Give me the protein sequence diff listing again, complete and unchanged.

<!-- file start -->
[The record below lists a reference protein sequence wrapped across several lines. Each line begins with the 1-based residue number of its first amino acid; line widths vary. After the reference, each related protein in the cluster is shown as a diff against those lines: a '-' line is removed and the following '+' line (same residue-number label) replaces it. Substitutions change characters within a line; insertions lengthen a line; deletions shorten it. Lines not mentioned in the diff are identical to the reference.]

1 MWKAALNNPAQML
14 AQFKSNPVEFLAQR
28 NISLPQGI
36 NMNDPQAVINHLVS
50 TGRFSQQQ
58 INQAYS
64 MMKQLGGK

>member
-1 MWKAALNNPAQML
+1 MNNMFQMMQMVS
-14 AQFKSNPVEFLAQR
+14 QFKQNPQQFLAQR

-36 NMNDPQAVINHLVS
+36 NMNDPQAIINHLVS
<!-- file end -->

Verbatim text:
[The record below lists a reference protein sequence wrapped across several lines. Each line begins with the 1-based residue number of its first amino acid; line widths vary. After the reference, each related protein in the cluster is shown as a diff against those lines: a '-' line is removed and the following '+' line (same residue-number label) replaces it. Substitutions change characters within a line; insertions lengthen a line; deletions shorten it. Lines not mentioned in the diff are identical to the reference.]

1 MWKAALNNPAQML
14 AQFKSNPVEFLAQR
28 NISLPQGI
36 NMNDPQAVINHLVS
50 TGRFSQQQ
58 INQAYS
64 MMKQLGGK

>member
-1 MWKAALNNPAQML
+1 MNNMFQMMQMVS
-14 AQFKSNPVEFLAQR
+14 QFKQNPQQFLAQR

-36 NMNDPQAVINHLVS
+36 NMNDPQAIINHLVS